Having read Alison Rapp’s essay about child pornography, the one which, along with a large amount of caterwauling by GamerGate has just resulted in Rapp losing her job with Nintendo America, I can say I disagree with every single word, and find her conclusions both specious and abhorrent. But not for a second do I believe that GamerGate, in hounding Rapp out of her job, had at heart the interests and safety of children. In every conversation I have had regarding GamerGate, its representatives, its members and the purveyors of its hashtag have decried censorship. The “movement”, if it can be described as such, flails between mission statements, from wanting “more ethical” game criticism to protecting the rights of corporations, but one thing that seems unchanged, or at least broadly settled upon, is a denouncement of any and all cultural censorship. And yet here we have an essay which, to a fault, decries censorship, one that says even the right to own child pornography should be protected from political pressure under freedom of speech – and GamerGate is claiming it reason to have Alison Rapp fired. To an extreme end and at the risk of alienating herself from Western social conventions, Rapp, in her essay, is standing up for GamerGate’s most repeatedly stated belief: she ought to be their role model. And they have petitioned, successfully, for her to be fired.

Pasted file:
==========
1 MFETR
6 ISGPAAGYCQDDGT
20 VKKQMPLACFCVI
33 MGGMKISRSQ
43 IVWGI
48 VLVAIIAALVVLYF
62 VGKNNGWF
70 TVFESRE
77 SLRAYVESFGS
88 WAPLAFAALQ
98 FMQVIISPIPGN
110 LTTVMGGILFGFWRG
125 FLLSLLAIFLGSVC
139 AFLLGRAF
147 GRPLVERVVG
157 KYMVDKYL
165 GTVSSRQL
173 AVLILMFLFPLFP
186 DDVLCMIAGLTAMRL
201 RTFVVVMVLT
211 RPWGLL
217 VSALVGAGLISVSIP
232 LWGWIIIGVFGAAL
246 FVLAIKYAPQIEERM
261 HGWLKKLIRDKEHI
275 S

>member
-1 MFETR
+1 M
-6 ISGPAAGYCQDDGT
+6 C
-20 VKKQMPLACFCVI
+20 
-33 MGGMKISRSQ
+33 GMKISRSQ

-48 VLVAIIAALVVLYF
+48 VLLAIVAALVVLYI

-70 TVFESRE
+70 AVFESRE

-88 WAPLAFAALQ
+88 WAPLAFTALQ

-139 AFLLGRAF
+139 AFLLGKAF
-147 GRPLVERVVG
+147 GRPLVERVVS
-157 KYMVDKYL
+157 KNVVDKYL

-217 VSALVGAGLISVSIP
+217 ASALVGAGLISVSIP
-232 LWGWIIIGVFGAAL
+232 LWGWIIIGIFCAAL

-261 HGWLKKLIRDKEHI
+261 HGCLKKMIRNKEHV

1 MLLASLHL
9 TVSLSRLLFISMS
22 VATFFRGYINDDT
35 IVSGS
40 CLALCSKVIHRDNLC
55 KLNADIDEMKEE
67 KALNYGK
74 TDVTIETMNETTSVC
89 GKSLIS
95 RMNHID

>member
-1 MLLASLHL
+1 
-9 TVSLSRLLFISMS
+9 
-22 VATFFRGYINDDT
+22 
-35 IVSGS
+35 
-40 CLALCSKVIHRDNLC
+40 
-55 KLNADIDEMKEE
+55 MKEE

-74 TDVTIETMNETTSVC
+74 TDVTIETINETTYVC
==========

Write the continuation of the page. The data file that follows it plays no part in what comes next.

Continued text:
GamerGate vilifies censorship. Alison Rapp writes an essay that is anti-censorship. GamerGate has Alison Rapp sacked.
Patently, this is not about the essay. This is about Alison Rapp being a woman working within the gaming industry. This is another campaign – unfathomably victorious – in GamerGate’s war against heterogeneity. Under the rubrics of free speech, anti-censorship and corporate interest, GamerGate smuggles through customs, and has smuggled through customs once again, its one true agenda, to establish a uniform, exclusive, popular culture, bereft of femininity. But in the act of smuggling, this time around, it has blown its own cover. Never again can GamerGate argue that actually, this is about censorship – evidently, if you are a woman who works in games, regardless of your beliefs, you have made an enemy of GamerGate. Of that fact, Alison Rapp is a crystalline example.
This is not a difficult contradiction to spot. And coupled with GamerGate’s crude language, its abortive selection of targets and its history, one would think it likely that any right-minded company, under pressure from the group, would realise that it was being erroneously adjured, which is to say Nintendo has allowed itself to be shanghaied by the most brazen, inarticulate con-artists in the world, and ought to be deeply embarrassed.